The most plausible mechanisms for energizing large, powerful extragalactic sources from AGNs involve well-collimated outflows near the symmetry axes of accretion disks around black holes. The black-hole potential well is needed (a) to generate the observed luminosity at high efficiency and (b) to provide the relativistic outflow velocities implied by super-luminal proper motions on parsec scales. The importance of well-focused outflows on large scales in these sources was only a promising theoretical idea (motivated by a few hints of jet-like structures in 3C sources) until VLA data showed that:
These results encourage models that ``unify" the known populations of compact and extended radio-loud AGNs assuming relativistic outflows, a range of orientations relative to the line of sight, and an obscuring torus whose geometry controls how close to the AGN we can probe with optical spectroscopy. It is now widely accepted that most, if not all, radio-loud AGNs are energized by jets that are initially relativistic.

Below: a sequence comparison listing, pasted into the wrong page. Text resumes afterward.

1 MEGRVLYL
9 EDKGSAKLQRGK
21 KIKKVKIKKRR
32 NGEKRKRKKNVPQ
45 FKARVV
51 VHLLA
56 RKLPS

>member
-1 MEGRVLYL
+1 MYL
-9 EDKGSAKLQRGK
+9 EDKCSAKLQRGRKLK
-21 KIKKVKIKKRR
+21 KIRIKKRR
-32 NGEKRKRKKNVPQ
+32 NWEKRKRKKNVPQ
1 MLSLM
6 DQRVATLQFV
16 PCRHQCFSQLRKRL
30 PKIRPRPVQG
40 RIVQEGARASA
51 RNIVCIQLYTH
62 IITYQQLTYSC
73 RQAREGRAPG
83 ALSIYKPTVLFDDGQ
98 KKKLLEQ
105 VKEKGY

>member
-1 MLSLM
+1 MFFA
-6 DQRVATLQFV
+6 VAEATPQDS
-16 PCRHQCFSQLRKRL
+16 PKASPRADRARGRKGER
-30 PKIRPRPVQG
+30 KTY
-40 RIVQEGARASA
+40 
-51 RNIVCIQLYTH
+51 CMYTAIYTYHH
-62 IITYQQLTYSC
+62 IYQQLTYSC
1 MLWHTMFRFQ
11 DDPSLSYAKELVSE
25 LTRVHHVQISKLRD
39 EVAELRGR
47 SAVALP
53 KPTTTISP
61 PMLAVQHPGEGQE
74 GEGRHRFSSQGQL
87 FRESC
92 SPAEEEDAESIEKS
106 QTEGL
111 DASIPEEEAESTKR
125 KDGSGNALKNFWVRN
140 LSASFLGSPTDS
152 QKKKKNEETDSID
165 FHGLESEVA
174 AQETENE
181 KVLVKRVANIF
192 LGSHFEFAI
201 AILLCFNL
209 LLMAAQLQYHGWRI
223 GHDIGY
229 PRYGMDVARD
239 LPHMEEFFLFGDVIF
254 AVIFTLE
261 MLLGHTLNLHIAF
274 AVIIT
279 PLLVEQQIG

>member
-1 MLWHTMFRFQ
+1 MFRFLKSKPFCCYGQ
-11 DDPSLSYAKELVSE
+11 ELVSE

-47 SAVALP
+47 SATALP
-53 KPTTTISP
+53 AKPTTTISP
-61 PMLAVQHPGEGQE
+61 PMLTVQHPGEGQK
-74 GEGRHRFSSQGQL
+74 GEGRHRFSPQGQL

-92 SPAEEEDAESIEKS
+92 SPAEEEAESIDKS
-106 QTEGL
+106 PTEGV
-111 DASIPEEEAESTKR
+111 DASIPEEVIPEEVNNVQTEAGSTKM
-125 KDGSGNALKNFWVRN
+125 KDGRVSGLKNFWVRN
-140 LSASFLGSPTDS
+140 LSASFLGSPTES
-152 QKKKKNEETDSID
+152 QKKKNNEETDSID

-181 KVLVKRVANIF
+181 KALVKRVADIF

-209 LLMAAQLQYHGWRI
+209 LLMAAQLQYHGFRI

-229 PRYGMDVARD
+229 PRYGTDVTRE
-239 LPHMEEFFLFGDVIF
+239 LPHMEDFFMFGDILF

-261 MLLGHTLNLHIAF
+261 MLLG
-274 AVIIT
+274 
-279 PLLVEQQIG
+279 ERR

It is much less clear whether, and under what conditions, outflows from AGN remain relativistic as they propagate away from the AGN and interact with the ISM, the IGM and/or their own ejecta. The enhanced VLA will allow an attack on this problem, as described below. The extent to which relativistic Doppler favoritism and aberration dominate the appearance of large (kpc-scale and greater) radio features in sources of different radio powers is also unclear. There is evidence that large-scale sources have some asymmetries that are relativistic illusions and others (size, spectral asymmetries) that are intrinsic. To understand the dynamics and the evolution of large-scale radio sources in real circumgalactic environments, we must determine how jets interact with their surroundings in sources with a wide range of powers and in a wide range of environments.